AECOM Out as Lead Firm On $1.66B MSG Sphere

Developers of the $1.66-billion MSG Sphere in Las Vegas have removed AECOM as general contractor on the project and will bring construction management in-house for the 875,000-sq-ft entertainment venue, according to a Madison Square Garden Entertainment Corp. statement released Dec. 17.

The company offered no reason for the change.

An MSG Entertainment executive who declined to be identified reiterated points in the company’s announcement about the action, saying it reflects a strengthening of an internal team that’s ready to take direct control of the project while AECOM remains in the picture to provide support.

AECOM said in a statement: “Our relationship with MSG Entertainment remains strong, and we’re proud of our ongoing involvement to help deliver this transformational project.”

Neither company would elaborate or allow executives to comment on the record.

When complete, the MSG Sphere will be the world’s largest spherical structure, at 360 ft high, with cutting-edge audio and video technology for concerts and other events. AECOM, a multinational engineering and construction management company, was brought on board as general contractor in June 2019.

Leadership Continuity

MSG executive Jayne McGivern will continue to lead the project through her new role as president of development and construction. “We have taken significant steps to strengthen our internal construction team,” McGivern said. “This, along with valued support from AECOM, will give us greater transparency and control over the construction process while enabling us to continue benefiting from AECOM’s expertise.”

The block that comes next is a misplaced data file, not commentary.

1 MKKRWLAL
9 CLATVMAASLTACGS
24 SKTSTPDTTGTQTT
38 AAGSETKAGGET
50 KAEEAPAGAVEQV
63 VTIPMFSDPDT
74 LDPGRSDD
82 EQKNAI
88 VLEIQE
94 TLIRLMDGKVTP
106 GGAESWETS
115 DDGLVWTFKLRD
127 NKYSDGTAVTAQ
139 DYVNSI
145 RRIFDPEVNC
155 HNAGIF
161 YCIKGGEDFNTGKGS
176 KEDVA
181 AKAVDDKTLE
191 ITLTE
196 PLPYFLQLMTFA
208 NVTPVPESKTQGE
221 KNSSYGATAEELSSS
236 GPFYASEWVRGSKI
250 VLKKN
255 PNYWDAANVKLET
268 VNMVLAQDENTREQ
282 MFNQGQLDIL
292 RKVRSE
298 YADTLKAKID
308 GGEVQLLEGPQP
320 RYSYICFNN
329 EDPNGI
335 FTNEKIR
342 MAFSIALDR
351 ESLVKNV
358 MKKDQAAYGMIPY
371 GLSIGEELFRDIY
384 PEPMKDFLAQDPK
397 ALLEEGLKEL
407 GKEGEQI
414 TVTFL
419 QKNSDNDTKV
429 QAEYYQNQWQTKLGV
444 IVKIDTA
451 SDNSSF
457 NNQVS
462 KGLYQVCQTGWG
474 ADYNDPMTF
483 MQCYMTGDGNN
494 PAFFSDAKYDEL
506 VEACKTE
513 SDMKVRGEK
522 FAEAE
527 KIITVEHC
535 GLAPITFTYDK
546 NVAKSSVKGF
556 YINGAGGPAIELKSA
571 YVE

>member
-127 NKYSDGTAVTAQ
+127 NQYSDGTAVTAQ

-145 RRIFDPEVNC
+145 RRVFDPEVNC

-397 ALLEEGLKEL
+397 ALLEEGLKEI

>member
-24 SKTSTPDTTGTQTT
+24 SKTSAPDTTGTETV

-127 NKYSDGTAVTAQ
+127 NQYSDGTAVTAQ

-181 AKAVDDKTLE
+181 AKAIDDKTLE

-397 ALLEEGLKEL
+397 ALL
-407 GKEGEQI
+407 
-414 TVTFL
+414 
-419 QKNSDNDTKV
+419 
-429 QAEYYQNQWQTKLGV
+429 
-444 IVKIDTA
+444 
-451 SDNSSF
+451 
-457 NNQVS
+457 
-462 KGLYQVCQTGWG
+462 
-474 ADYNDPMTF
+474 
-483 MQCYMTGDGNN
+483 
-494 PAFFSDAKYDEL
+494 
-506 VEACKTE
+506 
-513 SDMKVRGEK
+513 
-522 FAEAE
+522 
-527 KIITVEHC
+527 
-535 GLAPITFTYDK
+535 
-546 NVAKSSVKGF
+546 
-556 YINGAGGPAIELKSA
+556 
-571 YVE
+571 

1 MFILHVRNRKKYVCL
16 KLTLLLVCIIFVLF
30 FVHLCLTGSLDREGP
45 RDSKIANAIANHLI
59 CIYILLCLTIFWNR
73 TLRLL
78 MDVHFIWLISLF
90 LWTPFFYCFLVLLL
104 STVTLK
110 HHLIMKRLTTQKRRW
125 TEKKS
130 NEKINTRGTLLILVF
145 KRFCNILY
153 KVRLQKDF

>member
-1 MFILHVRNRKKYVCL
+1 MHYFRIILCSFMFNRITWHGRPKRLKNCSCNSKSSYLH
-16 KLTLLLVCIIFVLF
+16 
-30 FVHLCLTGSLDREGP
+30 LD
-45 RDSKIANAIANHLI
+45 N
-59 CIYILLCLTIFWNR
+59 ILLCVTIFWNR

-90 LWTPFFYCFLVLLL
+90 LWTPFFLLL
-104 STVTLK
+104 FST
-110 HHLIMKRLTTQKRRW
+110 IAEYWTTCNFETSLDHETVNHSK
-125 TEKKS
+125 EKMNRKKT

AECOM will remain involved in a supporting role through projected completion in 2023, the statement said, without providing additional details. About 30 AECOM employees will stay on the job, managed by MSG Entertainment.

Construction on the 17,500-seat arena reached its 516-ft “equator” in spring, shortly before stopping because of the pandemic. Construction has since resumed, with MSG Entertainment reporting 450 tradespeople working on site, primarily focused on superstructure, concrete and structural steel erection. MSG touts recent completion of the venue’s sixth-level, 490-ft-wide concrete ring beam, which sits 113 ft above ground level, and placement of two 240-ton steel girders.